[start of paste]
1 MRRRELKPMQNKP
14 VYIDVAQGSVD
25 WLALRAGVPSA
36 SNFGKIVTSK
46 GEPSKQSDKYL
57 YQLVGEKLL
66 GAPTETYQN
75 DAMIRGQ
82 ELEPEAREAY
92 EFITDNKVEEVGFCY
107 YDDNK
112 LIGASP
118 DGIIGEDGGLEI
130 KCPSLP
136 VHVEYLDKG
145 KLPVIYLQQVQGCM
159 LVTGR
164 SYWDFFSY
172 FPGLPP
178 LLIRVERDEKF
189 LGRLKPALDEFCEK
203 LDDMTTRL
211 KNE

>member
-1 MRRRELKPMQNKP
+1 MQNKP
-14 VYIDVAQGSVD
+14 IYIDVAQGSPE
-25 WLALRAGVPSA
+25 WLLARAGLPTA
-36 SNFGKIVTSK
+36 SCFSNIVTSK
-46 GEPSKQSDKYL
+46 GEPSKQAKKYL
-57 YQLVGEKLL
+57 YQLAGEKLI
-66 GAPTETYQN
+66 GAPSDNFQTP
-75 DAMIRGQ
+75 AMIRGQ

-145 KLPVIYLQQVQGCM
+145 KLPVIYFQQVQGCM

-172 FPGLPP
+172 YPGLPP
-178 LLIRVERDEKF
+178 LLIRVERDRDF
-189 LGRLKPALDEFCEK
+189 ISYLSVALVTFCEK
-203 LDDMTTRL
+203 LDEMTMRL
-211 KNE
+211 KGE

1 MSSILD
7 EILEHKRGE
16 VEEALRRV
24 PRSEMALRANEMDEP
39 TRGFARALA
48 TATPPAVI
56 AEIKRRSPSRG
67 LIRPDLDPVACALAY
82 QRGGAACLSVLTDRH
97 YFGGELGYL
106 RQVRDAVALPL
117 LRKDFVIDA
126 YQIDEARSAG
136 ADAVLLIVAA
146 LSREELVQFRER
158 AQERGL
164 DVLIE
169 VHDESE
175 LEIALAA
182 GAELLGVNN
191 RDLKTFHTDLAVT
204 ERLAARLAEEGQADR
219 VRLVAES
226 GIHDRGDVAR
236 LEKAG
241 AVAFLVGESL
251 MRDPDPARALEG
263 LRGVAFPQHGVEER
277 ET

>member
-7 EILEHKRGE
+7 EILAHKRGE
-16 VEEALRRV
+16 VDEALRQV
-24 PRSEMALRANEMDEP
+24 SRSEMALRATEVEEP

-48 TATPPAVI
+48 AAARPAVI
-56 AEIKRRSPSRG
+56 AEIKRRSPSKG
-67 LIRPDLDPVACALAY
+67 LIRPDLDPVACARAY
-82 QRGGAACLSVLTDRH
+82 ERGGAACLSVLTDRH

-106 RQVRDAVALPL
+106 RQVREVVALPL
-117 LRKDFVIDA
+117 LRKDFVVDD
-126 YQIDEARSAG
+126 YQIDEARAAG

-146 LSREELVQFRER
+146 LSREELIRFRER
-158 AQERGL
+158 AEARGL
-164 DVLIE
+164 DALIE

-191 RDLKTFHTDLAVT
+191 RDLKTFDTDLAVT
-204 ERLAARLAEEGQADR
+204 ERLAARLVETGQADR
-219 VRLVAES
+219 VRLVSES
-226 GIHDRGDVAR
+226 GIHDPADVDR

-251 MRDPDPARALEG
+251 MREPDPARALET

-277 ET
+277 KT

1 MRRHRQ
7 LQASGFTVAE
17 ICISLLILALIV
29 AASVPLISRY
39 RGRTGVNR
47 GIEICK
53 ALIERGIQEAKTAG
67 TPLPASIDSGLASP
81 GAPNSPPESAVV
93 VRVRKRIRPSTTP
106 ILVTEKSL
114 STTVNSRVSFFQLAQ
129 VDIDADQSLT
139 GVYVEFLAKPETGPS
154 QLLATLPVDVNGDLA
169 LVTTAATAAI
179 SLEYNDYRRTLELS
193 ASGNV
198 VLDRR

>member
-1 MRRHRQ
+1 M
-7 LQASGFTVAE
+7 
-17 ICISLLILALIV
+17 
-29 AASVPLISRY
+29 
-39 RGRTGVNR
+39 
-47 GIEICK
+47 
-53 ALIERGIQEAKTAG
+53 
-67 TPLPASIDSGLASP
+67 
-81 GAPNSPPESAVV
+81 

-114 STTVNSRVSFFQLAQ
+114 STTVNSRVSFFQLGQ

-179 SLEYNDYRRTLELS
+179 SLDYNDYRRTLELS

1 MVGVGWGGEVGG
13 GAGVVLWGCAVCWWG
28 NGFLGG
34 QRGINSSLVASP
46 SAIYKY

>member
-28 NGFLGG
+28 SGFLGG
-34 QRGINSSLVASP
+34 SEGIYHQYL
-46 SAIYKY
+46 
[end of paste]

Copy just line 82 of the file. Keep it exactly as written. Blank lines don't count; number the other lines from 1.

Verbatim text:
>member